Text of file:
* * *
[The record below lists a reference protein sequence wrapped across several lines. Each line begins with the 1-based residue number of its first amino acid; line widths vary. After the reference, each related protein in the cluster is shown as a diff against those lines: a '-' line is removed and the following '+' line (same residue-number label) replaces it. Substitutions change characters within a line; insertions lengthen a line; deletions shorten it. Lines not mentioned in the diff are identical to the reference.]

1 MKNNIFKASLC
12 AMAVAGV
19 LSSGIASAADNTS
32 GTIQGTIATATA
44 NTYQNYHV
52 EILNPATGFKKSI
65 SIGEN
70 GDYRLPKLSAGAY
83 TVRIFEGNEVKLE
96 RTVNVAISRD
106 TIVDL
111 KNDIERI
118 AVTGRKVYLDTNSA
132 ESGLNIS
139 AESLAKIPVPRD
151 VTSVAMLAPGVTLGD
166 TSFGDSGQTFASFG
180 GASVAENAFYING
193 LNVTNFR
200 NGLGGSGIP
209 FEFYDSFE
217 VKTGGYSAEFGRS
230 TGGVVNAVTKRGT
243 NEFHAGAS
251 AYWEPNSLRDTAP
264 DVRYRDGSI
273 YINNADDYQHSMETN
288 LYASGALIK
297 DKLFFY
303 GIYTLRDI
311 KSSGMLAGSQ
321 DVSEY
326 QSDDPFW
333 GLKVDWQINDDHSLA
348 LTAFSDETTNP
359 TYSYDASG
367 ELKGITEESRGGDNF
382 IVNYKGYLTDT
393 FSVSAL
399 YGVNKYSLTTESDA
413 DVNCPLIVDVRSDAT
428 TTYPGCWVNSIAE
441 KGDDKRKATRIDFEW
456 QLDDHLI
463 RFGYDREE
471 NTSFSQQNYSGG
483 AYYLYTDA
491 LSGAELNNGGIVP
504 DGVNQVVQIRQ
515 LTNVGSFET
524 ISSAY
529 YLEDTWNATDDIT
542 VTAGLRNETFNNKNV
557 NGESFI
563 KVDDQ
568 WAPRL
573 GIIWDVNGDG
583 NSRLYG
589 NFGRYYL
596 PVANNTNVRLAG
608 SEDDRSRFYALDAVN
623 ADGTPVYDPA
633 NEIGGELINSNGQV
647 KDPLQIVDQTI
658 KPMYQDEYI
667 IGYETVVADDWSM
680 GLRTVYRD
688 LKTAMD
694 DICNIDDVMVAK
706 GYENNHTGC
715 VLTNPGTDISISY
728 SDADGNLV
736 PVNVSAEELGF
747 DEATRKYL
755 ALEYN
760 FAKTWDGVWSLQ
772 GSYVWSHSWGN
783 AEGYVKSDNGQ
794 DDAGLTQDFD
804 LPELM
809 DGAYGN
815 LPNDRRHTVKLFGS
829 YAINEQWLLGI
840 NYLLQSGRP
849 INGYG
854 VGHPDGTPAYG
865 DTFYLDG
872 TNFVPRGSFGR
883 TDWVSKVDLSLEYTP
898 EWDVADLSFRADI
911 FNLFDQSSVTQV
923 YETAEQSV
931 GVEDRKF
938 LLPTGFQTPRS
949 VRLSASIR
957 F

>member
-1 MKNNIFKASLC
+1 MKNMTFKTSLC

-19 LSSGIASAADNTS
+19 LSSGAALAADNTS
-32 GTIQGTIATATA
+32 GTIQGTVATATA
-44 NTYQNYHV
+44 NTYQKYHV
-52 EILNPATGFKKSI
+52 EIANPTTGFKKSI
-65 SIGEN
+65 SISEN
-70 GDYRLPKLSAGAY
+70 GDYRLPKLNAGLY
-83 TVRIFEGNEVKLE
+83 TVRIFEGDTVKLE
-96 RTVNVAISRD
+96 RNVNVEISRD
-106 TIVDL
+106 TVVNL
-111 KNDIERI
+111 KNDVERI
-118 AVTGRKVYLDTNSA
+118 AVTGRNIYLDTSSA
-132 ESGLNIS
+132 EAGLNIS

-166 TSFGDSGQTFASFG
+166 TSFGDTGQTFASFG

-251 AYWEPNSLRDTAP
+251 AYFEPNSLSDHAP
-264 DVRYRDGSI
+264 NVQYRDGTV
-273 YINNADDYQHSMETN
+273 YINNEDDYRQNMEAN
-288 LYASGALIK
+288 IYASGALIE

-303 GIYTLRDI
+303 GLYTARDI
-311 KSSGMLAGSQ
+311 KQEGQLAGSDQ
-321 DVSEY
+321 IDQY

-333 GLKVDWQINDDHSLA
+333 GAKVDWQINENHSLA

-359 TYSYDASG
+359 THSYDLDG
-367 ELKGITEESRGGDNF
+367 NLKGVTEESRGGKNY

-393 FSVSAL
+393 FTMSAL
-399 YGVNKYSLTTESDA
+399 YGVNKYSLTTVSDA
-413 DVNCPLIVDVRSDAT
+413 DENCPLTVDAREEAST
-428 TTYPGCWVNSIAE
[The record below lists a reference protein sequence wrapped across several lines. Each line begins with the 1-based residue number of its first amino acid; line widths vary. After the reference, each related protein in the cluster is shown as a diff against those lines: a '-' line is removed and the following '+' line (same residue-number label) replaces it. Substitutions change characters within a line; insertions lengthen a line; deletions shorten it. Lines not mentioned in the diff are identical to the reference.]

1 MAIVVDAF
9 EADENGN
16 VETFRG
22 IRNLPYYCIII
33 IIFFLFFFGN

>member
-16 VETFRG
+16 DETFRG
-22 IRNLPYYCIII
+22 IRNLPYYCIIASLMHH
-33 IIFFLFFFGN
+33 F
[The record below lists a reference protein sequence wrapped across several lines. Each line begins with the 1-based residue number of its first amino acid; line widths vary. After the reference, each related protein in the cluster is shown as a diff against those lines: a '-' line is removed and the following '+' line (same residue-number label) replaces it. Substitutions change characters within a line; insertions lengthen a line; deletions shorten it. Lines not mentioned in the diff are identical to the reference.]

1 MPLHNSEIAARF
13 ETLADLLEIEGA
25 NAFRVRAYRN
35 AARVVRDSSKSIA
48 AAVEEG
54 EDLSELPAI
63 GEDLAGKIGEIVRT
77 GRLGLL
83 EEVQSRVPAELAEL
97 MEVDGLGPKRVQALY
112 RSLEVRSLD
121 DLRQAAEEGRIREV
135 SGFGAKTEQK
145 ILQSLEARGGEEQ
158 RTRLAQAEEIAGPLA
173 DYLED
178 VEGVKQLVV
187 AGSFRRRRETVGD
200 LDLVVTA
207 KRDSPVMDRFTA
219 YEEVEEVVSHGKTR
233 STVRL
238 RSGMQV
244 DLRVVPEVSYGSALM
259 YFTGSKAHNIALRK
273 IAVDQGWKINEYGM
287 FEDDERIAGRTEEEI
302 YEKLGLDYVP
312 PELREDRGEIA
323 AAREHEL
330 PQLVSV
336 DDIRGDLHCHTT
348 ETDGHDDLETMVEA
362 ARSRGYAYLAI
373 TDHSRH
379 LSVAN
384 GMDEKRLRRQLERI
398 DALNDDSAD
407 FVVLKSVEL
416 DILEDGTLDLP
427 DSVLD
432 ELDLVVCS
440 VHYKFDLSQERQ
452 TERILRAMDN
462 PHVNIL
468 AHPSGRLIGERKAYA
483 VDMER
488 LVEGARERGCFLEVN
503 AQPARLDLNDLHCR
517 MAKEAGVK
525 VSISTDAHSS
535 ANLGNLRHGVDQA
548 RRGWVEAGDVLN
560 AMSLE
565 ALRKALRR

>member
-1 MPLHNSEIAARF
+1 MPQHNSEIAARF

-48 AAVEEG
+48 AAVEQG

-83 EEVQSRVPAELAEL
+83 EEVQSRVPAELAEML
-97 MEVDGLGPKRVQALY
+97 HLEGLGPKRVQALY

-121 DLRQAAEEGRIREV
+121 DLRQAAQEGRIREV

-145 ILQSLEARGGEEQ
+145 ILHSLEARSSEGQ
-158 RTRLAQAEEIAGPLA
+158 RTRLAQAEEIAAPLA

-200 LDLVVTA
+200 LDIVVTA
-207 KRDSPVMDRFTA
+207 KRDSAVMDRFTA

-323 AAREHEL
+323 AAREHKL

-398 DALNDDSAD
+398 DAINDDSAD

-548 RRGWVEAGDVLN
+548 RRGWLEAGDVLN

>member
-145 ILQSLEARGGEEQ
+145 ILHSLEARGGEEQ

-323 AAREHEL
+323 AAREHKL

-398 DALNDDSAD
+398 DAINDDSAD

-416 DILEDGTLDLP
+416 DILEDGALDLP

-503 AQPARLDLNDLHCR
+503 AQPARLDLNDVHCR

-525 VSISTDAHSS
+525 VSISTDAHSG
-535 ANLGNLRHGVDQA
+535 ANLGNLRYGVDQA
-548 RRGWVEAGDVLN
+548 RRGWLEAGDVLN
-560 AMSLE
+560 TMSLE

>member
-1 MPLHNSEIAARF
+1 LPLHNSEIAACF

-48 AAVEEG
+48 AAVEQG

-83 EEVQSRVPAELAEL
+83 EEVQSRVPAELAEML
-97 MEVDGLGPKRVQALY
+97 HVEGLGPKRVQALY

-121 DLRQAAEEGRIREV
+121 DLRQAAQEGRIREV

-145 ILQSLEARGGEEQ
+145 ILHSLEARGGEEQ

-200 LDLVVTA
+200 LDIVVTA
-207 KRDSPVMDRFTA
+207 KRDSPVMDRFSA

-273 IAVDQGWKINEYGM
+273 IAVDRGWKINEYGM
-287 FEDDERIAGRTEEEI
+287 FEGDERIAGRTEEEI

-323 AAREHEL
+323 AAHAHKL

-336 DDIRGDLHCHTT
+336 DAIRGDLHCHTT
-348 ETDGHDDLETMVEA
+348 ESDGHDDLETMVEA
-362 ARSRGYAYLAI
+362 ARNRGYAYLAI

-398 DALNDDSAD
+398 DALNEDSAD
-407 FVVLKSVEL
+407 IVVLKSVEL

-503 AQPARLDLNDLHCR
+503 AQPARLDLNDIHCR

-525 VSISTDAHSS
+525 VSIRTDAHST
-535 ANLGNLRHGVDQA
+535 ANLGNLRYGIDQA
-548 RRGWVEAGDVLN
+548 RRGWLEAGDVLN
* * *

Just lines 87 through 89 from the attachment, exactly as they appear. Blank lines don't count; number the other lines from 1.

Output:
854 VGHPDGTPAYG
865 DTFYLDG
872 TNFVPRGSFGR